Locals say the fire threat in Barmah National Park has never been worse, and they'll hold authorities responsible if a blaze causes the catastophe they predict.CATHY WALKER February 13, 2013 4:00am
Retired timber cutter Graeme Barwick points to an overgrown fire access track in Barmah National Park, where locals fear there is a fire catastrophe waiting to happen. Mr Barwick is from Numurkah and ‘‘thankfully’’ doesn’t live nearby.
Peter Newman has lived near Barmah forest all his 53 years. He says he’s never woken in the night worrying about fire until lately.
‘‘I’m captain of the local CFA with 18 houses to look after and a fuel load in the forest like we’ve never seen before. How do I decide which one to save and which 17 to let burn?’’ Mr Newman said.
‘‘It’s just a matter of time: I’m sad to say, people are going to lose their lives.’’
He was speaking last Friday after his Barmah Forest Preservation league served notice to representatives of DSE, Parks Victoria and the Victorian Government that it holds them responsible for any loss of life or property in the event of a catastrophic fire, due to their failure to manage the fuel load and maintain firefighting access to the now-national park.
Mr Newman spent an hour driving DSE’s chief fire officer Alan Goodwin and north-east Victoria fire officer in charge Peter Farrell, Parks Victoria regional director Craig Stubbings and State Member for Rodney Paul Weller around the park.
He pointed out overgrown firetracks and what he said were formerly cambered access roads, many ungraded or covered with fallen timber.
Max Moor, who has forest on three sides of his farm, said when Environment Minister Gavin Jennings declared the forest a national park in 2010 it must have been April Fool’s Day.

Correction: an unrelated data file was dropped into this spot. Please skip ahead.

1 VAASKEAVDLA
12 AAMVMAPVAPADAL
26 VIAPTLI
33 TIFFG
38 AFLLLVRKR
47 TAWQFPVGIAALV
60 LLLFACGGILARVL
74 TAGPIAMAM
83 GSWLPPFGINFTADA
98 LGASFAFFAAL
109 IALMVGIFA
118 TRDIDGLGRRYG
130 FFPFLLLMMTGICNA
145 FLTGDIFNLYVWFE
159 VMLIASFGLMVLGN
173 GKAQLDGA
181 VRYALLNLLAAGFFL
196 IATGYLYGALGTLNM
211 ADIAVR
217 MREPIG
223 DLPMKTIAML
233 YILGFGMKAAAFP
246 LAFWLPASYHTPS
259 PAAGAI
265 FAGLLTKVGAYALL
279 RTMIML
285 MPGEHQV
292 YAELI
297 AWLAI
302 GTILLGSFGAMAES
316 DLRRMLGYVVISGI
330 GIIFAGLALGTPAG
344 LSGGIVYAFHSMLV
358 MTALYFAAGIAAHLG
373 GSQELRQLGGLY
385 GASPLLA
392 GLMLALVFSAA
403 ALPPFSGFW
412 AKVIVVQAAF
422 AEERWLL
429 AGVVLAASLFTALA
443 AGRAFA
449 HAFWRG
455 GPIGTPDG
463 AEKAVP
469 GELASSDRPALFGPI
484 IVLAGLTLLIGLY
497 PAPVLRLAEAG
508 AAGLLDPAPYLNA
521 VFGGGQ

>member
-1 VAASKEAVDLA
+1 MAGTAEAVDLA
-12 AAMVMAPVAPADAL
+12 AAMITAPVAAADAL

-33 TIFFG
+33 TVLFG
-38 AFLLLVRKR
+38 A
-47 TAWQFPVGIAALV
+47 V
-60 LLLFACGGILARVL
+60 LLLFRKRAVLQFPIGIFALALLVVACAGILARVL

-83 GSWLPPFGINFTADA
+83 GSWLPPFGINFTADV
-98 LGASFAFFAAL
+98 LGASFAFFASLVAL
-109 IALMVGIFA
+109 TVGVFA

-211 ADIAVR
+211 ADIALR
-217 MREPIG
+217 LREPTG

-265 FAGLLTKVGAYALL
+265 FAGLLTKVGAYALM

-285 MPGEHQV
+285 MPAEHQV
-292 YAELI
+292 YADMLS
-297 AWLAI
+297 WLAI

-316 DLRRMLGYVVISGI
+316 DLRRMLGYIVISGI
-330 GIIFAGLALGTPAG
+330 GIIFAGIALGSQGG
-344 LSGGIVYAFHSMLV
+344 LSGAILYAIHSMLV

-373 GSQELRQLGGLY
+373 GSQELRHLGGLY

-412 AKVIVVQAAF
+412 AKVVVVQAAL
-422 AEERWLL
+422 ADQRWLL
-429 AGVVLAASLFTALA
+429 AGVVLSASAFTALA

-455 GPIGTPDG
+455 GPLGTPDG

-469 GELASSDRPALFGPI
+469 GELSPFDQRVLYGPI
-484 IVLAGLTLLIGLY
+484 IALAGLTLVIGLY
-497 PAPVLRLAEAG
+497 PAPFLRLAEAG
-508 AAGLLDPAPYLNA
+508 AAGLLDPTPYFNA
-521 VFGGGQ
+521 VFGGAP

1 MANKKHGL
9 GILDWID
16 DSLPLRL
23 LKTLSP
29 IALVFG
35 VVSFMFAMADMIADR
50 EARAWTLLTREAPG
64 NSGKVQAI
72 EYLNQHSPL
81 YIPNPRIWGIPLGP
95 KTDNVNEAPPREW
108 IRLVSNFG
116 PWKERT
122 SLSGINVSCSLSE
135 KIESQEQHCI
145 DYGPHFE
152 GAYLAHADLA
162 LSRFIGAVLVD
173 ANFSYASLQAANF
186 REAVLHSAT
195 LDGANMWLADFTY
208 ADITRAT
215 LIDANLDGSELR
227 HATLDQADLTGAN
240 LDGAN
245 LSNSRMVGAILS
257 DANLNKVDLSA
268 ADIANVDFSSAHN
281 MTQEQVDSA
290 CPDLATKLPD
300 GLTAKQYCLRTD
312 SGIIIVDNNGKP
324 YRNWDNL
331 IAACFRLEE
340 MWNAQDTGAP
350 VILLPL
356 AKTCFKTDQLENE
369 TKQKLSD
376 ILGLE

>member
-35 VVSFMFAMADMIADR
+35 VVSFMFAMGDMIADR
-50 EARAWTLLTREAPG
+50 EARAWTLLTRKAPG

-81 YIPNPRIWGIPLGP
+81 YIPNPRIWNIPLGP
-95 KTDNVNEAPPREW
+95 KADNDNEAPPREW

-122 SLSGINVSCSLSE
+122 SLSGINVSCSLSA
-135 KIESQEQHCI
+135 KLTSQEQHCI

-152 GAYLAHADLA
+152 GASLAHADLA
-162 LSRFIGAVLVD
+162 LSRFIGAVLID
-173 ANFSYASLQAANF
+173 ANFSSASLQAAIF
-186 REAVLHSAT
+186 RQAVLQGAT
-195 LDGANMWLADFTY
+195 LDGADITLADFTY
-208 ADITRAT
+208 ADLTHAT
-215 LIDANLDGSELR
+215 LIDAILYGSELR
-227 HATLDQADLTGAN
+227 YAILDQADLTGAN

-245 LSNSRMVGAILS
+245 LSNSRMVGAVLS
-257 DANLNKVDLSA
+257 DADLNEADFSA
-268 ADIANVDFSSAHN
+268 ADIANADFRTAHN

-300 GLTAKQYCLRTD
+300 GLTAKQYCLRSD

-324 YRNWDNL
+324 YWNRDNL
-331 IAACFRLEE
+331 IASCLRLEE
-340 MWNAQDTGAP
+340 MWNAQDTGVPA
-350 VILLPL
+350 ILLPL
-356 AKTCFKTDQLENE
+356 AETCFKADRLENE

‘Park management’ he said, was a misnomer.
‘‘We’re asking for more than looking, Paul,’’ Mr Moor called to Mr Weller.
‘‘Asking these chaps to come and have a look isn’t going to stop a fire.’’
Tim Manion — who said a Tim Manion had paid rates in the area since 1880 — is a retired farmer of ‘‘wheat, sheep or anything you could make a bob out of in this dry country’’. He said in terms of fire risk ‘‘it’s never been as bad as this’’.
Mr Stubbings said he was happy to receive the group’s complaints but stopped short of promising to address them, noting that some tracks ‘‘are not leading to key destinations’’ but agreeing that ‘‘we need to have strategic management’’.
Mr Goodwin said he was slightly disappointed the meeting with the league had taken place in public in that way, and began by talking about ‘‘joint obligation’’.
‘‘I’m not sure we can meet the expectations that you have,’’ Mr Goodwin said, pointing out we live in one of the most fire-prone areas in the country.
Later he said: ‘‘I’m serious about this. As chief fire office for DSE I am genuinely interested and certainly have a responsibility to get it better.’’
A retired timber-cutter from Numurkah, Graeme Barwick, said the fire danger and lack of grading in the tracks brought him to the Darlow’s Lane entrance to Barmah National Park on Friday to support the league’s cause.
He pointed to an overgrown track and a big log that had been removed from its path just so Mr Newman could begin his discovery tour.
‘‘Before parks took over, these tracks have been graded, to the best of my knowledge, every year for 30 years,’’ Mr Barwick said.
In an almost comedic moment, while Mr Newman read the league’s complaint letter aloud, a large red four-wheel drive and camper trailer — including a dog, now illegal in national parks — threaded its way through the group, bound for a campsite.
Mr Newman said later: ‘‘I felt like stopping him and saying, ‘Don’t go there pal, it’s too dangerous’.’’
Tungamah's police officer Haydn Smith is about to leave the beat.
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